What actually happened was Baruchin described the IDF as “murderers” and he was called into a meeting with the school principal Dr Sophie Ben Artzi, who told him his comments were not appropriate. “I asked him into my office and just said that I am not prepared for him to call IDF soldiers murderers. He said that he will call them whatever he wants and I responded with ‘meeting over’,” she explained about the incident.

Read More: Canceled: How Facebook, Instagram and Twitter Silence Israel Online

Yet, full details of the allegations that led to Baruchin’s arrest aren’t the only thing absent from this Observer feature.

The case of another teacher, Yael Ayalon, the head of a Tel Aviv high school, is also briefly touched upon, with readers told that she was summoned by authorities after sharing an article by Haaretz that claimed the Israeli media is hiding how Gazan civilians are being impacted by the war:

Her students rioted in the school after news of the post spread; she took her employers to a tribunal and was reinstated, but when she returned to school she was attacked again by students chanting ‘go home’. She declined to speak to the Observer.”

But in an ironic twist, it is Haaretz that went into the circumstances of the case, with sources telling the publication that Ayalon was summoned to the hearing “due to her problematic conduct, which also includes various administrative issues, and not due to her Facebook posting.”

Graham-Harrison and Kierszenbaum’s latest feature is a masterclass on how to spin the truth.

One can agree or disagree with Baruchin’s treatment by Israeli authorities but it is clear that Graham-Harrison and Kierszenbaum have told only half the story in an attempt to portray Israel as being in the grip of McCarthyism when it comes to criticism of its military and the current war against Hamas.

While Meir Baruchin may benefit from this bias, hopefully, some readers will Google his name and read the full story.

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The Eight Categories of Media Bias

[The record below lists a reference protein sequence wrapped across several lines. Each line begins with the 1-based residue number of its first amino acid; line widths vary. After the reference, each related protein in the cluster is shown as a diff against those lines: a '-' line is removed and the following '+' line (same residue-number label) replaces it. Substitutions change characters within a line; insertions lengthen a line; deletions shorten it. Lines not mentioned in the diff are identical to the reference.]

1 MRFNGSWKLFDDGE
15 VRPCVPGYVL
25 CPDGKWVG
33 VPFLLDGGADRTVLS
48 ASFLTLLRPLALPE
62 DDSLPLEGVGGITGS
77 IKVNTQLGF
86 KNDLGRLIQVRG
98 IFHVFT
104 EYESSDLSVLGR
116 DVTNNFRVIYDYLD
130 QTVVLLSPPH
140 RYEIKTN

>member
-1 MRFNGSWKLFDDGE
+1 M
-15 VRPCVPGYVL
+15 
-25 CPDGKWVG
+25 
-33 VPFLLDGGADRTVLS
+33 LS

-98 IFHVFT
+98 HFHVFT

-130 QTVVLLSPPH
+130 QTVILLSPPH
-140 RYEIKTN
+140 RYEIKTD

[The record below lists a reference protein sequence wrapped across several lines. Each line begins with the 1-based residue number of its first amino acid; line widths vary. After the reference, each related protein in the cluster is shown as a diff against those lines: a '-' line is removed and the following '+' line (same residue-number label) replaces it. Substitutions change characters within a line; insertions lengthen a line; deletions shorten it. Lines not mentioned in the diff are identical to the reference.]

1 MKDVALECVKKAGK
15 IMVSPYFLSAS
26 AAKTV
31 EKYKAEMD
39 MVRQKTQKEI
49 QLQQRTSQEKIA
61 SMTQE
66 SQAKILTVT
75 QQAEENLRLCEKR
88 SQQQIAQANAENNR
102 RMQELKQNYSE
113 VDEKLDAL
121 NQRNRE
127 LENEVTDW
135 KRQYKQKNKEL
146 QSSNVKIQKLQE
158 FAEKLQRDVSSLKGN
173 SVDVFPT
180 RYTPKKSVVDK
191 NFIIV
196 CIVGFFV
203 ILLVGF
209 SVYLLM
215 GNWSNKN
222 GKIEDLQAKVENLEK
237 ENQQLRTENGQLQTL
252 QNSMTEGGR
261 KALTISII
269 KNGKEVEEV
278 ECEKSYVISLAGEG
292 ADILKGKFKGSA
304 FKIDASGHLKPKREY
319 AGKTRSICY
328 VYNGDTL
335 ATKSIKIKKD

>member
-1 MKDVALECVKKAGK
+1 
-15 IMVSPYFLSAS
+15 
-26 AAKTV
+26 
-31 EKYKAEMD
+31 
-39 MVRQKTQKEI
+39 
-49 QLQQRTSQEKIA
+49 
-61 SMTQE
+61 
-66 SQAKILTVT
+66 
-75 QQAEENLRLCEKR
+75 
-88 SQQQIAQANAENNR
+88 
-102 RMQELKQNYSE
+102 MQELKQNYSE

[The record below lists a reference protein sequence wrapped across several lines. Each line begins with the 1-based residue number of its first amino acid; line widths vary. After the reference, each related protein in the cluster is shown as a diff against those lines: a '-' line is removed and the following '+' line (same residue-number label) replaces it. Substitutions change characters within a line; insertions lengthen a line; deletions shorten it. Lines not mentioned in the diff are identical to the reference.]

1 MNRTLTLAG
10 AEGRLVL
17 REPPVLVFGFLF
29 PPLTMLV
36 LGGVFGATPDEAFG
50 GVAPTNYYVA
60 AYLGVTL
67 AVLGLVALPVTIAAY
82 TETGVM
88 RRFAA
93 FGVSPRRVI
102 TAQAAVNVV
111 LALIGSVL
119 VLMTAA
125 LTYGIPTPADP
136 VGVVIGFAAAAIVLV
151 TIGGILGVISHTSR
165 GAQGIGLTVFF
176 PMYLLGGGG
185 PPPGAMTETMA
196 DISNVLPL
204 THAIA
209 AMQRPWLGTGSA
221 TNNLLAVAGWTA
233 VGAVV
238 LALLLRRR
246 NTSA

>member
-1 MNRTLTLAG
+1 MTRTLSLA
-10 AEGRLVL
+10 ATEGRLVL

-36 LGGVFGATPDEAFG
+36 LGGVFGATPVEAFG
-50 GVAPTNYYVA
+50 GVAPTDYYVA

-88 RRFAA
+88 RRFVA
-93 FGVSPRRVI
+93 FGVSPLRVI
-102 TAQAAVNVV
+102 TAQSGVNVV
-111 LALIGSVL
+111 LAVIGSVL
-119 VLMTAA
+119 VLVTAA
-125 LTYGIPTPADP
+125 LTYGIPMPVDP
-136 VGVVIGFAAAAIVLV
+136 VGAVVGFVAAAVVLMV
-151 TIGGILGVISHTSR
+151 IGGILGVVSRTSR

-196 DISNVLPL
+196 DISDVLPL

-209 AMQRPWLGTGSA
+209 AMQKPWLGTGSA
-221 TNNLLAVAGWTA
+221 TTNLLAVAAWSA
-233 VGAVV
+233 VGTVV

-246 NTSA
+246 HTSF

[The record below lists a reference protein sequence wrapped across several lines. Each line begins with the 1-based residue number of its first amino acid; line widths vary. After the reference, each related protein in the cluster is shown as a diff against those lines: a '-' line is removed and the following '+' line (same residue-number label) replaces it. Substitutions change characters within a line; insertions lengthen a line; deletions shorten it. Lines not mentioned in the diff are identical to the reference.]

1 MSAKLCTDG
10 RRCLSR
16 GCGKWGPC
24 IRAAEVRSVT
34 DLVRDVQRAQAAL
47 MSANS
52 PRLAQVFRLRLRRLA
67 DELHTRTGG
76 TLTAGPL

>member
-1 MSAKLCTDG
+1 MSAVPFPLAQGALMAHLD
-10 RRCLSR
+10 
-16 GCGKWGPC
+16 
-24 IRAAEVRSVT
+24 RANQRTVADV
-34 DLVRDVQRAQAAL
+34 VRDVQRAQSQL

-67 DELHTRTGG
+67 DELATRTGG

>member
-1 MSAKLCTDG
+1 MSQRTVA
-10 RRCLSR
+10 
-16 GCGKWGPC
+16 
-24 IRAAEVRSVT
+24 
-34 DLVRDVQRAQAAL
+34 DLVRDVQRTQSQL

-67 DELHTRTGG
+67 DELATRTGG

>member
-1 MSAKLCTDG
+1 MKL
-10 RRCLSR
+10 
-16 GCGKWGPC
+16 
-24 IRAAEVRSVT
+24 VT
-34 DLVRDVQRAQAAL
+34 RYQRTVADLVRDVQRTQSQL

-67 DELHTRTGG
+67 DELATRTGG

1. Misleading Terminology

“If thought corrupts language, language can also corrupt thought.” – George Orwell

Language can be used to promote an agenda. The media must exercise caution when consciously choosing to adopt (or avoid) certain terms.

When it comes to Israel, there are many phrases that have been weaponized. Below is a small sample that downplay realities on the ground, are emotionally charged, or deliberately manipulate international law. The inclusion of any of them within a broadcast, article, or post should immediately raise a red flag:

a. “Cycle of violence” or “tit-for-tat”

b. 1967 borders, or Green Line

c. Genocide, ethnic cleansing

d. Military wing vs. political wing

e. Tel Aviv (when discussing the seat of government)

f. IOF: Israeli Occupation Forces

Passive language also serves to de-emphasize a significant event and/or downplay negative actions.

The Holocaust did not see people die. It was an active genocide of the Jewish people by Nazi Germany. October 7 did not lead to deaths. It was the worst massacre since the Holocaust. The language describing those events should convey their enormity.

2. Imbalanced Reporting

Journalism distorts news through disproportionate coverage, presenting only one side of the story, misrepresenting fringe views as mainstream, or burying important contextual information.

A casual reader of this New York Times article would not be able to easily understand that the “Palestinian Detainee” was, in fact, the leader of Islamic Jihad, a terrorist organization. The headline and teaser are written in a way to whitewash him, and the relevant information is not mentioned until the 5th paragraph of the article.

This is a purposeful obfuscation of facts.

3. Opinions Disguised as News

A journalist’s job is to report facts without infecting their own opinion or interpretation of events. Even properly labeled commentary (in the op-ed section or sidebars labeled as analysis) requires a modicum of objectivity. Opinions must be based on accurate information, sound logic, and expressed respectfully.